Though this doesn't, directly, affect you when you turn up at a gig to play on a freelance basis, it may increasingly mean that the promoter will insist that you use some kind of noise control equipment to ensure that he stays on the right side of the law. Whether you voluntarily choose to wear hearing protection is probably up to you (it's a fine legal point whether you'd qualify as an employee, though staff DJs certainly would) but you'd be nuts not to, given the risk to your own hearing - particularly if you are regularly exposed to high SPLs.

And what about the neighbours? This, increasingly, is another thorn in the flesh for venues. Although legislation covering the effects of noise pollution outside venues dates as far back as 1974, it is increasingly being applied across the UK - and in Scotland, the legislation is even more draconian - causing some real problems to promoters and club owners.

One of the leading manufacturers of the equipment you will increasingly (he hopes!) be finding in the venues you play is Tony Cockle, managing director of Formula Sound, and an acknowledged expert in this field. Formula Sound supplies two types of noise control apparatus - its AVC 2 Automatic Volume Control and the Sentry Mk II. On the face of it, an 'automatic volume control' - which acts like an invisible hand on the master fader - sounds like just the thing and, indeed, Formula Sound has apparently supplied a lot of these units, but this kind of device has its limitations. It works best in fixed installations with permanent sound systems and needs to be calibrated to suit the venue in question. The Sentry Mk II, on the other had, though it seems a more brutal solution, in that it simply turns off the juice, is the more suitable product for mobile systems.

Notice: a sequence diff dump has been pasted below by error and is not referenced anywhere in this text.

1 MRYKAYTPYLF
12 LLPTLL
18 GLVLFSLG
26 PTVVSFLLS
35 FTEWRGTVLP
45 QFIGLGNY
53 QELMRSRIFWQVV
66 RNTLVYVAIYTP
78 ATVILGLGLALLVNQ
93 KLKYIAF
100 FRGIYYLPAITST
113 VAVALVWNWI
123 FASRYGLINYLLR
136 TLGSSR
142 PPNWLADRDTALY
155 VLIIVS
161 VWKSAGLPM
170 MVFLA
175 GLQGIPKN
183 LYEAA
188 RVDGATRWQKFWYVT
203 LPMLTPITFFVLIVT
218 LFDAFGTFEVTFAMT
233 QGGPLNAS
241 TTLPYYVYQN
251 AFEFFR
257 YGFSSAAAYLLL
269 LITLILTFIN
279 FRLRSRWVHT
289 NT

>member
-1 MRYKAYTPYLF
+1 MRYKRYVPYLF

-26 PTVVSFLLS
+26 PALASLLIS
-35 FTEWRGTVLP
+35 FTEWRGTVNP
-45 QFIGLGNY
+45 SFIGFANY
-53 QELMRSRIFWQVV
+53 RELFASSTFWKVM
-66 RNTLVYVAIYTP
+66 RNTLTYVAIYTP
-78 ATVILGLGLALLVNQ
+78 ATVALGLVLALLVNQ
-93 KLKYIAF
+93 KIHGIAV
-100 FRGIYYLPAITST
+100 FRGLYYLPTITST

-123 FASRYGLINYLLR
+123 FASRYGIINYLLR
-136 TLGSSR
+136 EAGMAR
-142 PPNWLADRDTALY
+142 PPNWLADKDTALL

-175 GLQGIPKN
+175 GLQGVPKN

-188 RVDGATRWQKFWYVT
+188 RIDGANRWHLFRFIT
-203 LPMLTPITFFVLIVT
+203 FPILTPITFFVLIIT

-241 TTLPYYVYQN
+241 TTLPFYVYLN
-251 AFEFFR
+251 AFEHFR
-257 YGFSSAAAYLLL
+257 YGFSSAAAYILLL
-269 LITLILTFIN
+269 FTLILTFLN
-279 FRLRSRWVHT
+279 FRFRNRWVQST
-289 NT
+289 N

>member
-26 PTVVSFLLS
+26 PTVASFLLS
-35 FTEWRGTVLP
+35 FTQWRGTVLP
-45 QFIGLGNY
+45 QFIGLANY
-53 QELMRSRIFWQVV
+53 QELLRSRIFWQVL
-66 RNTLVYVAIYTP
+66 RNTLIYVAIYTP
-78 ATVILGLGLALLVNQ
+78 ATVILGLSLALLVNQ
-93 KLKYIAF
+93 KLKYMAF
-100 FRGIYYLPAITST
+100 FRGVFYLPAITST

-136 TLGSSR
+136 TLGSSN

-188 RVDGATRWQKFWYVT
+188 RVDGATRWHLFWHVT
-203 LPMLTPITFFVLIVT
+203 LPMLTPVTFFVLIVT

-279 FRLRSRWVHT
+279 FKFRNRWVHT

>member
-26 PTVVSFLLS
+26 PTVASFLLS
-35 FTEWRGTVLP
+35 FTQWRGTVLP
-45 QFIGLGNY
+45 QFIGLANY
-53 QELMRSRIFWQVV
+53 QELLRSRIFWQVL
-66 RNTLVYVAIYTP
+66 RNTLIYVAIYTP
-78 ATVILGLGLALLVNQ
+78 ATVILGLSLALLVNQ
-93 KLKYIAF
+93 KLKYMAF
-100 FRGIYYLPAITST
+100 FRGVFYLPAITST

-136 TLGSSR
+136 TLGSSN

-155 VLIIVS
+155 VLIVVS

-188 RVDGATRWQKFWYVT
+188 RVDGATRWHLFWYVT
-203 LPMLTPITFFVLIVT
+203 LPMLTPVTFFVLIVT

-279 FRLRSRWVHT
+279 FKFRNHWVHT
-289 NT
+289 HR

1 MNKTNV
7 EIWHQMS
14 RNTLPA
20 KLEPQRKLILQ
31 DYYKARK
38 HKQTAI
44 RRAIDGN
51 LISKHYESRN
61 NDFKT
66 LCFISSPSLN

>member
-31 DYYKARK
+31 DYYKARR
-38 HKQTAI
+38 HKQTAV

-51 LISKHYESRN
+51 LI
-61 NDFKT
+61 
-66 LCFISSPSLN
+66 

Tony Cockle says the legislation that is increasingly being applied to venues is strict. For example, the way the dose is calculated can cause real problems. 'While the basic level of exposure is allowed for an eight hour day, above that, for every 3dB increase, the time comes down by half,' he says. 'So when you start getting up into the 90s, you can't be there very long and 90dB is not unusual for a club - in fact it's not unusual to see 110dB out of a sound system. Many smaller venues still haven't a clue how much noise their staff are exposed to, though the larger ones have mostly taken this on board.

'Then there's the noise pollution legislation. In effect this says that anybody living anywhere shouldn't be exposed to noise pollution. So if you're a nightclub in the middle of town and you've got flats upstairs, basically, if they can hear your sound system, all they have to do is complain and you've immediately got the Environmental Health Officer on your back - and his rules are very simple. If they can hear it, it's a nuisance. Which means that your building has to contain the noise.

'People often phone me and ask how much noise they can make and I can't tell them. Basically, I have to say go and stand on your neighbour's boundary and if you can hear your sound system, the chances are it's too loud, so turn it down till you can't hear it, then use a device that doesn't let it go any higher than that.'

All of which gets even more complicated when you consider that much of the enforcement is down to the discretion of the individual Environmental Health Officer and few (if any) of these are qualified acoustic engineers. 'EHOs, with the best will in the world, have a job to do,' says Tony Cockle. 'They've all been on courses, but very few of them know anything at all about sound systems. But the legislation is in place and it has to be dealt with. It's not recent legislation, either - but lately it has become more and more of an issue and it now is getting enforced.'

Mercifully, that legislation doesn't (yet) affect what happens on the dance floor. 'You can make as much racket there as you like, providing you can keep that noise way from your bar staff - which is easier said than done. But the numbers that people are bandying around now can be very worrying. I saw an article in which the one leading club was quoted as saying that their sound system is capable of developing 140dB - that's about as loud as a shotgun being let off about a yard from your ear. You wouldn't have to be exposed to that sort of level for very long before you'd be deaf.